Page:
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Speedskating

Czech smooth as ice

Steady Sablikova legs out the win

Martina Sablikova jumped for joy after winning her country’s first speedskating medal. Martina Sablikova jumped for joy after winning her country’s first speedskating medal. (Cameron Spencer/Getty Images)
By Paul Newberry
Associated Press / February 15, 2010

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RICHMOND, British Columbia - Using all of the ice and then some, Martina Sablikova gave the Czech Republic its first Olympic medal in speedskating with a gold in the women’s 3,000 meters yesterday.

The 22-year-old Sablikova maintained an incredibly steady pace, keeping her lap times under 32 seconds until her final trip around the Richmond Olympic Oval. Even then, she went over by a mere hundredth of a second, powering across the line with long, lean legs that looked just as fresh at the finish as they did at the start.

Her winning time was 4 minutes 2.53 seconds, more than 2 seconds ahead of silver medalist Stephanie Beckert of Germany (4:04.62). Canada settled for a bronze from Kristina Groves (4:04.84), who clipped Germany’s Daniela Anschutz Thoms by three-hundredths for the final spot on the podium.

Sablikova went in the fourth pairing from the end, just as Sven Kramer did Saturday in the first speedskating event, the men’s 5,000. Each of them put up the time to beat, then watched nervously as six more skaters tried - and failed - to take them down.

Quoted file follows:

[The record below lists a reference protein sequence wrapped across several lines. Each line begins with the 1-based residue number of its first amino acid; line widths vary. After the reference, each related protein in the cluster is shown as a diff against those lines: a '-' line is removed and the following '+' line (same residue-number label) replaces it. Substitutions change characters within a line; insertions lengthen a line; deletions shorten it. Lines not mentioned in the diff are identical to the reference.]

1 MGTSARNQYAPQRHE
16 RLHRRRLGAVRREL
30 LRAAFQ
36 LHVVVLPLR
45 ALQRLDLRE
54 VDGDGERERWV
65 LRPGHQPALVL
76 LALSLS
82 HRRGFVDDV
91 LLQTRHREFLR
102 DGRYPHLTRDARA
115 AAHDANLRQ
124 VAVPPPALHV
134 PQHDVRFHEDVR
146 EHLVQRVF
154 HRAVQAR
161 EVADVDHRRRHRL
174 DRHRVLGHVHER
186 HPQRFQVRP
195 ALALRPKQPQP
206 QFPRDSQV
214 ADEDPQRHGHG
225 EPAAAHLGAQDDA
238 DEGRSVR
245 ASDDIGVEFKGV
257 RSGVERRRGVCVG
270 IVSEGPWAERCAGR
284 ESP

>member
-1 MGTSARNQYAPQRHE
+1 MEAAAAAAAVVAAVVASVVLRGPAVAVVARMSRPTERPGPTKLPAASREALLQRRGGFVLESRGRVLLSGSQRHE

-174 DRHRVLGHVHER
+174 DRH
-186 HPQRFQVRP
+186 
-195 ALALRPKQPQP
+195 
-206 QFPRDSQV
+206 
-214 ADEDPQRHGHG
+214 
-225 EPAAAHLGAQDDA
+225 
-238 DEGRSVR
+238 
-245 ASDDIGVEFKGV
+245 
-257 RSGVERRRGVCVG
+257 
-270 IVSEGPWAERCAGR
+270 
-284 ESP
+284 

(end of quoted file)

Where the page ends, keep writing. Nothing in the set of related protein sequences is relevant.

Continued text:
“I was so nervous because there were three more pairs going,’’ said Sablikova, who sat in the middle of the oval, holding her hands to her mouth as she watched the remaining pairs. “I was scared.’’

When the next-to-last group was done and she knew her time was good enough for at least a bronze, she jumped up to hug her coach.

“I was already happy when I got one medal,’’ Sablikova said.

Defending Olympic champion Ireen Wust of the Netherlands skated in the final pairing with Anschutz Thoms and was more than a second under Sablikova’s pace through with three laps to go. But Wust couldn’t hold on, fading badly over the final 1,200 to finish seventh.

While Sablikova celebrated, skipping across the concrete infield with a Czech flag, Wust collapsed on a bench along the backstretch, totally spent.

Sablikova dominated the event with her trademark turns, wide sweeps through the corners in which she carries her speed at least two strides longer than most skaters, still turning even after she gets on the straightaways.

She usually drifts into the opposite lane, a perfectly legal maneuver even under tougher International Skating Union rules as long as she doesn’t interfere with another skater.

No worries there. She was all alone at the front.

Nothing could slow Sablikova on this day - not even a problem with the ice that caused a brief delay.

The coaches from each nation were called together to discuss a rough spot near the finish line, apparently caused when the Zamboni stalled while resurfacing the ice midway through the competition. After doing repairs and making sure it wouldn’t cause a problem, the competition resumed.

Sablikova will be one of the favorites in the 5,000, the longest event on the women’s program.

“I felt very good going in,’’ she said. “I have one medal now, and everything is possible.’’

For the Americans, it was another 3,000 shutout. They haven’t won a medal in this event since Beth Heiden at the 1980 Lake Placid Games, and didn’t come close again.

Nancy Swider-Peltz Jr. was ninth, Jilleanne Rookard 12th, and three-time Olympian Catherine Raney-Norman 17th.